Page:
Herman BroschDonna Anderson, Ebensburg

America is the land of ultimate freedom and the Fourth of July is a day to celebrate our freedom and realize how lucky we are.


Herman BroschHerman Brosch, Revloc

Herman Brosch, 85, a World War Two veteran, was an Army Paratrooper captured by German military forces in July 1943 on the island of Sicily after an off-target air drop. "I was glad we were captured by the Regular German Army and not the Nazis... the Nazis would have killed us on the spot." Taken to Germany by train, Brosch and his fellow prisoners were made to work as farmhands on a 5000-acre farm and were treated humanely by their captors and the local German people. After 21 months of captivity, and the war nearly over, Brosch and his comrades were marched across Germany for six weeks in order to prevent them being conscripted into the Russian Army that was in pursuit. Mr. Brosch was captured when he was 27 years old and liberated at age 29 by American military forces on April 12,1945, the same day President Franklin D. Roosevelt passed away. Expressing his feelings, he pauses and states, "America is the best place to live."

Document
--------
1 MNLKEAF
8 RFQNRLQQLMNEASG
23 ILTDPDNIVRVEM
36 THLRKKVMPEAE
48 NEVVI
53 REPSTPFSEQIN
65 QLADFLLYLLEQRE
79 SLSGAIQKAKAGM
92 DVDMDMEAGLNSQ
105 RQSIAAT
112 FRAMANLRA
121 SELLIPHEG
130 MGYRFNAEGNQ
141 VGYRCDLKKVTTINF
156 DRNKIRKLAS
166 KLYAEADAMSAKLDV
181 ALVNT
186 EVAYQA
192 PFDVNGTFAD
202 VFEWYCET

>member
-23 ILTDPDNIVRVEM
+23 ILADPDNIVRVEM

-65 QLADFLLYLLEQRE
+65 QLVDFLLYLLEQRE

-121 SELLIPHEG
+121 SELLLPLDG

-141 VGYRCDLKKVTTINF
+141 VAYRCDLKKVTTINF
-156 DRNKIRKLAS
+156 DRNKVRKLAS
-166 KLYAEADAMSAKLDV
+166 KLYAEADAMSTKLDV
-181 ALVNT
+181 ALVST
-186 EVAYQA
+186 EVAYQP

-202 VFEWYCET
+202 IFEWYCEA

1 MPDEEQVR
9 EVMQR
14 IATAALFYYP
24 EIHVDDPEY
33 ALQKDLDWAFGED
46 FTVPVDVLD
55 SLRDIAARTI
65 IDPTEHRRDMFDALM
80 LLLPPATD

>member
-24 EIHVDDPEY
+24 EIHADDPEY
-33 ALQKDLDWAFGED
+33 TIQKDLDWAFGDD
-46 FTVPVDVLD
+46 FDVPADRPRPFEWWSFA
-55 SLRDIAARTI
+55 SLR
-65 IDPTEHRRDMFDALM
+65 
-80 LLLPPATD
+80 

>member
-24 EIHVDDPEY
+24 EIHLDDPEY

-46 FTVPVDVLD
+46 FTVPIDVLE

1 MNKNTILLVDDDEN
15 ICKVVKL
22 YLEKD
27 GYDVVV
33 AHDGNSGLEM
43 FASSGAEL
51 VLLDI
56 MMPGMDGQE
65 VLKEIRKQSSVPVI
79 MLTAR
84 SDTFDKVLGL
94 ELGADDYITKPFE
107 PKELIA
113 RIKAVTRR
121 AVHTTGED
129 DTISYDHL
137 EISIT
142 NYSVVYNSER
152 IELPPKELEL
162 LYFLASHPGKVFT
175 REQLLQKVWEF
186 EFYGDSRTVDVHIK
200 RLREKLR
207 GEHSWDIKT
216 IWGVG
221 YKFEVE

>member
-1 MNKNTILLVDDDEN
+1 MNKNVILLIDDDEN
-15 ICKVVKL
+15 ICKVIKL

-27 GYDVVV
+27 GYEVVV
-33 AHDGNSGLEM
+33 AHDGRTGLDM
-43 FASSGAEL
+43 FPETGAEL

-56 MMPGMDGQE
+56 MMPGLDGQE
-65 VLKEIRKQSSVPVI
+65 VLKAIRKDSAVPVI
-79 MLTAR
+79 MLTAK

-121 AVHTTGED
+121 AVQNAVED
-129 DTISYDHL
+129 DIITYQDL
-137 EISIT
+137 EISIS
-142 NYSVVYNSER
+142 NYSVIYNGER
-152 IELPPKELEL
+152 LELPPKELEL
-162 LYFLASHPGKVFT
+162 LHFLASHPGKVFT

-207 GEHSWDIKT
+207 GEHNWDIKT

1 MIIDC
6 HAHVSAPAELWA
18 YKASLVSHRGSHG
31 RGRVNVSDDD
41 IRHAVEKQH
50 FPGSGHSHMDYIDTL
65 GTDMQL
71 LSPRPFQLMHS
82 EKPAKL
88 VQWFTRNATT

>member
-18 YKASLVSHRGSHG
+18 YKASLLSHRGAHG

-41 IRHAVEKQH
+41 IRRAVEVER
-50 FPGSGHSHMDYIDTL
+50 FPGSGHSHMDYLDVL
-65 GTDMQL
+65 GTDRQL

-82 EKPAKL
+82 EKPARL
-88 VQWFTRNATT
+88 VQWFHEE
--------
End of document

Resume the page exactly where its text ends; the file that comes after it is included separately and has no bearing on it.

Bill Martin, Nanty Glo

Freedom is *** The ability to come and go at any time, to any place where the general public is permitted to go...all of this is done here in America without fear of reprisal from police or others of authority.


Kim Lawrence, Nanty Glo

Freedom is being able to enjoy being with my family and celebrating the holiday....

The Rev. Marvin Lowery,
Mundys Corner

I thank my God for the blessings He has made possible in the privilege of my being an American, freedom of worship of my God, and living in a manner much of the world would love to possess. It means gratitude to my forefathers and my God. I am proud to be an American.